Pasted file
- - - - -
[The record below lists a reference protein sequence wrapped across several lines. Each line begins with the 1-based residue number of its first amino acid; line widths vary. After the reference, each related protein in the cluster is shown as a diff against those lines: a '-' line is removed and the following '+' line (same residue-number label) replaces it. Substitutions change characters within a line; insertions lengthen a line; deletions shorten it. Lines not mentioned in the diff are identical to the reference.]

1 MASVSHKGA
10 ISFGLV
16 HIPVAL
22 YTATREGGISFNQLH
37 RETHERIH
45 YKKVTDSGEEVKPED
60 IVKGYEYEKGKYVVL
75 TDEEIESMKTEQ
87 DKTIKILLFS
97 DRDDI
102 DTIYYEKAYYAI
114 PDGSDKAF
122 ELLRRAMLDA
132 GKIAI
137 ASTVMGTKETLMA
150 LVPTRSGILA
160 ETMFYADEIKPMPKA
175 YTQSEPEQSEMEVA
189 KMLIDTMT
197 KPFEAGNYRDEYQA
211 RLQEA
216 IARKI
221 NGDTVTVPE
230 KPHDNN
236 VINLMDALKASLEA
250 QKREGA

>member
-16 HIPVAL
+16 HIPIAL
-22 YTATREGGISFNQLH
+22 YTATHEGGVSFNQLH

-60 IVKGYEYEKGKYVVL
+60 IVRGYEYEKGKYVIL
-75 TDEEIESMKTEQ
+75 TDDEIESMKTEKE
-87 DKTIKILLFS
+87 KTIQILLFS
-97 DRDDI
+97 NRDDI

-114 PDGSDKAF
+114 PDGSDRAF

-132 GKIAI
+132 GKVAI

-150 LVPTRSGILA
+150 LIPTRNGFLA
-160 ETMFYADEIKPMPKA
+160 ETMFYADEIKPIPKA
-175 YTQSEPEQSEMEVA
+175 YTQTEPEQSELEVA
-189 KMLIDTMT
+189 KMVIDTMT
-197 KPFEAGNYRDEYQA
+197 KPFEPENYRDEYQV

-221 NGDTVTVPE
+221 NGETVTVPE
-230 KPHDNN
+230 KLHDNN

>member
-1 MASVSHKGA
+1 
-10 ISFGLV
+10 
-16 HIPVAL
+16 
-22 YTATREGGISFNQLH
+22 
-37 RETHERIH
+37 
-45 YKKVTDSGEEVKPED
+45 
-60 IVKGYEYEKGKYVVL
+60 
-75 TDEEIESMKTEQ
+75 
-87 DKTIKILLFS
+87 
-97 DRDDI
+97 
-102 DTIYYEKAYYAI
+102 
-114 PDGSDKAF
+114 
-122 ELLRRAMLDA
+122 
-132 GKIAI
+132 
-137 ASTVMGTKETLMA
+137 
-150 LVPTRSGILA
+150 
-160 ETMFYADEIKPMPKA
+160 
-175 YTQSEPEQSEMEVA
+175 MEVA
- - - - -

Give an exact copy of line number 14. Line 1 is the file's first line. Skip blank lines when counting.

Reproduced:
122 ELLRRAMLDA